21. Control BP

    22. Blood pressure – what does NICE say?NICE Clinical Guideline 87; May 2009 • Target BP • <140/80mmHg • <130/80mmHg if kidney, eye or cerebrovascular damage • Drug choices • ACE inhibitor (first-line) • Add CCB or diuretic • Add other drug (CCB or diuretic) • Add alpha-blocker, beta-blocker or potassium sparing diuretic

    23. ACE inhibitors first lineNICE Clinical Guideline 87; May 2009NICE Full Diabetes Guideline 66, 2008 • ACE inhibitors have no significant differences in CV outcomes compared with other antihypertensives but have greater benefits in terms of renal outcomes in those with type 2 diabetes • Exceptions: • Afro-Caribbeans who should receive an ACE inhibitor plus either a diuretic or CCB • Women who may become pregnant should receive a CCB • Those with a continuing intolerance to an ACE inhibitor eg cough should substitute an A2RB

    24. Blood pressure managementNICE Clinical Guideline 87; May 2009 • Targets • If kidney, eye or cerebrovascular damage, set a target <130/80mmHg • Others, set a target , 140/80mmHg • If on antihypertensive therapy at diagnosis of diabetes • Review BP control and medication use • Make changes only if BP is poorly controlled or current medications are inappropriate because of microvascular complications or metabolic problems • If the person’s BP reaches and consistently remains at the target • Monitor every 4-6 months and check for possible adverse effects of antihypertensive therapy (including those from unnecessarily low BP) • Measure BP annually if not hypertensive or with renal disease • If BP > target, repeat measurements within: • 1 month if > 150/90mmHg • 2 months if > 140/80mmHg • 2 months if > 130/80mmHg and kidney, eye or cerebrovascular damage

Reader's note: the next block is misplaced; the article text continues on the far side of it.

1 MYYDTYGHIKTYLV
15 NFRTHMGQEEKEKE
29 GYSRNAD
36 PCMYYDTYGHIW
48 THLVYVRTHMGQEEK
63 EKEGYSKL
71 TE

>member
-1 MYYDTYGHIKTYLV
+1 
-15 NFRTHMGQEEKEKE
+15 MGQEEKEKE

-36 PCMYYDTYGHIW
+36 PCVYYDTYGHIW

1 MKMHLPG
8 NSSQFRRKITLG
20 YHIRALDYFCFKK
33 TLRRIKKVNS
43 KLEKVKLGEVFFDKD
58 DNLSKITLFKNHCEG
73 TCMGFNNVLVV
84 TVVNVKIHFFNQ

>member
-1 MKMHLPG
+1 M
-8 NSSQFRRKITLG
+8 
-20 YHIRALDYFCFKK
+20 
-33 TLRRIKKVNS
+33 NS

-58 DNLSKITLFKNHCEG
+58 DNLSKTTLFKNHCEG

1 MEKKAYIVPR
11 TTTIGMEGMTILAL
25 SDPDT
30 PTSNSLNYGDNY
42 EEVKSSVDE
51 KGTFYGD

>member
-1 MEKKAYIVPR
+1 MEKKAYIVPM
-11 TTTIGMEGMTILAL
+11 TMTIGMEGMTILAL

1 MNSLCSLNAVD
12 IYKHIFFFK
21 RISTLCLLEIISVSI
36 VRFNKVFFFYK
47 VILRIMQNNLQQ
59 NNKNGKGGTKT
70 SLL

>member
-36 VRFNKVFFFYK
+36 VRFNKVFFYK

25. Summary of BP management • BP control is very important in patients with type 2 diabetes • Before starting drug therapy • Use immaculate technique and do at least two readings on each of three different occasions • Drug treatment • In general ACE inhibitors are 1st line, with CCBs or thiazides 2nd line • Think about switching drug classes if no response • No robust evidence that A2RB are superior to ACE inhibitors • No evidence to suggest increased effectiveness with ACE plus A2RB • Treat the patient, not the BP • Compliance is critical – a drug not taken will not work • Weigh potential benefits to be gained from decreasing BP further against the acceptability to the patient of aggressive therapy with multiple drugs

    26. Assessing cardiovascular risk

    27. What about assessing CV risk?NICE Clinical Guideline 87; May 2009 • NICE recommends annual review of CV risk: • Assess risk factors • Note changes in personal or family history • Perform a full lipid profile • Consider to be at high CV risk unless all of the following apply: • Not overweight • Normotensive • No microalbuminuria • Non-smoker • No high-risk lipid profile • No history of CV disease • No family history of CV disease

    28. Blood lipids

    29. Management of blood lipids (1)NICE Clinical Guideline 87; May 2009 • Offer simvastatin 40mg or a statin of similar efficacy or cost • Give to those: • Aged 40+ and normal to high CV risk with type 2 diabetes • Aged 40+ and low CV risk with type 2 diabetes but CV risk >20% risk when assessed using UKPDS risk engine • Aged <40 and poor CV risk factor profile • Assess lipid profile and modifiable risk factors 1-3 months after starting therapy. Continue to monitor annually • Do not use in women who may become pregnant unless issues discussed and agreement reached